Cement is a fine powder which sets after a few hours when mixed with water, and then hardens in a few days into a solid, strong material. Cement is mainly used to bind fine sand and coarse aggregates together in concrete. Cement is a hydraulic binder, i.e. it hardens when water is added.
There are 27 types of common cement which can be grouped into 5 general categories and 3 strength classes: ordinary, high and very high. In addition, some special cements exist like sulphate resisting cement, low heat cement and calcium aluminate cement.
The quarry is the starting point
Cement plants are usually located closely either to hot spots in the market or to areas with sufficient quantities of raw materials. The aim is to keep transportation costs low. Basic constituents for cement (limestone and clay) are taken from quarries in these areas.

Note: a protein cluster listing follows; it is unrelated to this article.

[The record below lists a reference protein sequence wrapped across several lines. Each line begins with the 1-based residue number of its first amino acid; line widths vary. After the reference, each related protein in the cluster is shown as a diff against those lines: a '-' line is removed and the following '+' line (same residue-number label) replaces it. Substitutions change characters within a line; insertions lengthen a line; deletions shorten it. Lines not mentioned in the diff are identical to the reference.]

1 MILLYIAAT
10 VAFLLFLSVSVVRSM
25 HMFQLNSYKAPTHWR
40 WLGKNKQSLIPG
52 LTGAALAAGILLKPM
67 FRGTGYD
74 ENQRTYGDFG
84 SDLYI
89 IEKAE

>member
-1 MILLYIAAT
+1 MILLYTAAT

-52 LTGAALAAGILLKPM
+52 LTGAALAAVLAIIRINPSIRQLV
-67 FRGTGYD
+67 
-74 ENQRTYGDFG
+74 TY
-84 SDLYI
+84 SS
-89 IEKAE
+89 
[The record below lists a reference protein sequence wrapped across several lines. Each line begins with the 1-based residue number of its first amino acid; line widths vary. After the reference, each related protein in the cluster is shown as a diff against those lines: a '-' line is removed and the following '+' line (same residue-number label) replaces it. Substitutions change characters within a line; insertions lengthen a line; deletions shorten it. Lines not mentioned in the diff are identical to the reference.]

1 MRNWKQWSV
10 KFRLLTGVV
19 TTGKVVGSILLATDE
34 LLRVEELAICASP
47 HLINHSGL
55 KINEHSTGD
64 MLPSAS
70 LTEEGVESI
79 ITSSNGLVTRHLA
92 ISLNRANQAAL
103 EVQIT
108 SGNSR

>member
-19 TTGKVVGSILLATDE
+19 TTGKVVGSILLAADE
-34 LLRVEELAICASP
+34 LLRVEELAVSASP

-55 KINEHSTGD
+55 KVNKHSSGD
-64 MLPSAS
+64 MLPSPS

A two-step process
Basically, cement is produced in two steps: first, clinker is produced from raw materials. In the second step cement is produced from cement clinker. The first step can be a dry, wet, semi-dry or semi-wet process according to the state of the raw material.
The raw materials are delivered in bulk, crushed and homogenised into a mixture which is fed into a rotary kiln. This is an enormous rotating pipe of 60 to 90 m long and up to 6 m in diameter. This huge kiln is heated by a 2000°C flame inside of it. The kiln is slightly inclined to allow for the materials to slowly reach the other end, where it is quickly cooled to 100-200°C.
Four basic oxides in the correct proportions make cement clinker: calcium oxide (65%), silicon oxide (20%), alumina oxide (10%) and iron oxide (5%). These elements mixed homogeneously (called “raw meal” or slurry) will combine when heated by the flame at a temperature of approximately 1450°C. New compounds are formed: silicates, aluminates and ferrites of calcium. Hydraulic hardening of cement is due to the hydration of these...